In the last 3 days, I think I've been more aware of all the things I use/do that cost a lot. Well, a lot in comparison to $2 for all food all day. Everything from fuel to my facewash to the coffee that I can't have this week from the uni cafes. My coffees at uni cost $4.30 - and that's not even a large cup! That's twice what I'm living on for food! Twice what 1.4 billion people in the world survive on for their every need every day. And not just as an experiment for a week- that's their life!

It's hard to get my head's not just about the lack of choice for food or the lack of the tastes that I really enjoy. It's also appreciating and understanding that it's hard to concentrate when you're hungry. It's much harder to function at basic life tasks when you're thinking about your next meal and it just affects a large part of life. So if that is your life, then life if harder and affects more than just meal times.

It's good to be reminded of a much bigger picture and a much bigger world. That I was born above a line that 1.4 billion people today were born under. Even if I'm not *enjoying* this experience, I'm grateful for the reminder. Also grateful for .39c jelly I got stuck into tonight.

Monday, May 16, 2011

An interesting little journey

Over 1.4 billion people in the world live below the poverty line in the world.

1.4 billion. I can't even get my head around such a number.

So this week I've signed up to Live Below The Line - spending $2 a day on food from today (Monday) til Friday - I went shopping yesterday and bought as much rice and lentils and veggies as my allowance would buy me.

Made it through Day 1. Very much missed a coffee this morning and I've been trying to think about things that are the opposite of sugar.

So what's the point? Why miss the sugar and the caffeine and have to face lentils again tomorrow? I think it's got something to do with me gaining a better understanding of how much I have and how much others don't. Of being thankful...

Here's a pic of the food supplies for the week. I had a couple extra dollars to spend because one night I'm sharing dinner with some friends. (A 66cent per person dinner part-ay!)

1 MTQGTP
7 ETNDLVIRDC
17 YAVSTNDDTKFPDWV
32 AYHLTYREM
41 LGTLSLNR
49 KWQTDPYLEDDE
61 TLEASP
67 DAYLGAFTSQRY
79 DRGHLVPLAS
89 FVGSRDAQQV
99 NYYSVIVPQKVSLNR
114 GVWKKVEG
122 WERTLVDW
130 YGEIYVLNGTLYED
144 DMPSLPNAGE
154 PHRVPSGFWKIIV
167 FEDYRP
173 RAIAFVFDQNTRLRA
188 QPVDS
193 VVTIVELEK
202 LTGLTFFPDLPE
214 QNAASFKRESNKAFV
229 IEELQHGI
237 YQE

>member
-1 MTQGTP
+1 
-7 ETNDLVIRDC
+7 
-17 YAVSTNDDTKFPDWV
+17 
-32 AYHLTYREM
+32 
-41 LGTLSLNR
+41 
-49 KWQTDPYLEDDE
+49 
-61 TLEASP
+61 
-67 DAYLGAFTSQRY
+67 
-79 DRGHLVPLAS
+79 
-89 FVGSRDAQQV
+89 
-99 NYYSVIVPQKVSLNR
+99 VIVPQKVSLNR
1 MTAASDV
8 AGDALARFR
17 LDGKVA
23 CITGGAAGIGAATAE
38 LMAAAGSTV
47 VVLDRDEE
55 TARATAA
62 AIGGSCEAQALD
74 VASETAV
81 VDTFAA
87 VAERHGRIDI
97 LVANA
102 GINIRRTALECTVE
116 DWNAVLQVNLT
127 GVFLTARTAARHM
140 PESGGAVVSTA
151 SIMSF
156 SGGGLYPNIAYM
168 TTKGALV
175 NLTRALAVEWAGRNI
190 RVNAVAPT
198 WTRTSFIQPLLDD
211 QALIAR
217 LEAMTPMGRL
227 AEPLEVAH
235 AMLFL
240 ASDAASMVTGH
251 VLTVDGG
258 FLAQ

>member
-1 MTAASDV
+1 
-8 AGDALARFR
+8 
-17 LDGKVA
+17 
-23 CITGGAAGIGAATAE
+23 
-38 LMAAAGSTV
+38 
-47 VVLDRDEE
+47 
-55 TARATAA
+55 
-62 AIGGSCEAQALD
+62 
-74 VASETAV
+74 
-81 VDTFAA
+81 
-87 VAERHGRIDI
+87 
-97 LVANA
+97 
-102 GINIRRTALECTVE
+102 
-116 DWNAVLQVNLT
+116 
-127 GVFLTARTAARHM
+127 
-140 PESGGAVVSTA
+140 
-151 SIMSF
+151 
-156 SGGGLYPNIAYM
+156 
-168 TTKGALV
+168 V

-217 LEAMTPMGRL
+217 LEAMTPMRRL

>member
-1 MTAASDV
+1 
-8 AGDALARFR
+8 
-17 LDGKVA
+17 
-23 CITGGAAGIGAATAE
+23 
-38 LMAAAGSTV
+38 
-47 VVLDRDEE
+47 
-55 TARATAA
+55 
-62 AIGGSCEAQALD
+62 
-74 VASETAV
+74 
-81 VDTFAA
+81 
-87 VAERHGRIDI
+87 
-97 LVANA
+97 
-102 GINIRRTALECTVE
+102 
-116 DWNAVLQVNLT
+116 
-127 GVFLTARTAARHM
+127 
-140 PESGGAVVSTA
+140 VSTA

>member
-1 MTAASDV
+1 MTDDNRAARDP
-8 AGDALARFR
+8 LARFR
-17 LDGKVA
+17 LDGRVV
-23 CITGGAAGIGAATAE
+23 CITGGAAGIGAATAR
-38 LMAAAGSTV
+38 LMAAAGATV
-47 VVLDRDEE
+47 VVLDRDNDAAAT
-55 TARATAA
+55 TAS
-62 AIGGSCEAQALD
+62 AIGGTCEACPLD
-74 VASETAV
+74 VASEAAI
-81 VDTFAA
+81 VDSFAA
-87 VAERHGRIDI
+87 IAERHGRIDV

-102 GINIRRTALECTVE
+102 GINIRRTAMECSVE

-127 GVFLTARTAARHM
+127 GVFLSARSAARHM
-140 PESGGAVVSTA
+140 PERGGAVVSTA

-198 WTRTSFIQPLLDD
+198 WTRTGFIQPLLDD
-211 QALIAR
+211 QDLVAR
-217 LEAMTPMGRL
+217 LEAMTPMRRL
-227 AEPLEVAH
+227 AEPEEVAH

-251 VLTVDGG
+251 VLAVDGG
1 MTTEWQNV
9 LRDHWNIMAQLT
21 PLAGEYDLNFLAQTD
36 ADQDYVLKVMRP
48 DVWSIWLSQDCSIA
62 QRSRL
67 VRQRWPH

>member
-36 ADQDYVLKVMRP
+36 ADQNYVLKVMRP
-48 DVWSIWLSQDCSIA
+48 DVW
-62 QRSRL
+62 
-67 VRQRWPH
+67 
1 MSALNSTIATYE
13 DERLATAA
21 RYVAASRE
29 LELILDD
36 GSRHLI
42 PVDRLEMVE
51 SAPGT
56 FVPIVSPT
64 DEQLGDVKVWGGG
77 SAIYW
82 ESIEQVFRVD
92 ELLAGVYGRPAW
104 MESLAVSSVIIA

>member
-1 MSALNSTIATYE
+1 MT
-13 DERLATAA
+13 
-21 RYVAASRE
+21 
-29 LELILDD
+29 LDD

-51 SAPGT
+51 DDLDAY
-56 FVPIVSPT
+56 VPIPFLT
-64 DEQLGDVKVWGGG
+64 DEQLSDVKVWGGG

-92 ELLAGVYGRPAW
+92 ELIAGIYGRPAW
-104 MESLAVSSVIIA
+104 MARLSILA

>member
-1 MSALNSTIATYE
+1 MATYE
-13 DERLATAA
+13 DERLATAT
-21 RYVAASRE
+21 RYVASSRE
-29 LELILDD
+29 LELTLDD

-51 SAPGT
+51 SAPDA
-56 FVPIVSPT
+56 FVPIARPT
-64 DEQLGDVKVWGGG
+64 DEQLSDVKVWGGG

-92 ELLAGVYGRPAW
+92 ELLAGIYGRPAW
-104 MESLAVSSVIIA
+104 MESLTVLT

Saturday, May 7, 2011

I've been...

"How do you encapsulate a trip of a lifetime without lapsing into ecstatic cliches on the beauty of the landscapes or the splendour of their cultures? I don't want to retread that well-worn trail of self-discovery and growing up and heart-warming messages of the week, that's boring and we all know it. You meet a couple of soul mates. You meet a billion traveller douchebags. And all the while, goats are pissing in the aisle of your bus, small sturdy indigenour women are kicking the back of your seat and you're contemplating peeing in a Pringles can as you rattle through some desolately beautiful mountainous landscapes and you admit that you wouldn't want to be doing anything else."
-Neda Vanovac

I've been reading a few interesting thoughts and opinions from Rob Bell in "Love Wins: Heaven, Hell, and the fate of every person who ever lived" (Who doesn't love a super fast international shipping when Australia is the last place on the planet to have books released?). But my copy is currently being read by someone else so I'll share some quotes later...maybe.

I've been thinking a lot about Negligence. And Law. And Immigration. And Karl Marx. And Fair Trade Coffee. And Free Trade Zones in Sri Lanka. And I should be thinking about Economics and whether or not the fiscal stimulus averted Australia's recession. Instead, I'm thinking that I've only got 6 weeks left of the semester and then it's time for more holidays.

I should be planning those holidays. Flights booked. Check. Every other details. No check.
Ah well. I borrowed a book out of the library today about Thailand. At least I'm passively proactive.

I've been working on Soul Surfer, a movie coming out in cinemas this month...26th May...the story of surfer Bethany Hamilton...starring AnnaSophia Robb, Dennis Quaid, Helen, reviews, advertisements...can you tell it's all I've been thinking about at work?

I've been watching Glee:Season 2. TV series should be banned during semesters.

I've been holidaying down with my family in Dubbo/Bourke and also catching up with lovely friends in Melbourne. And yes, in case you were wondering, Melbourne is all about the coffee.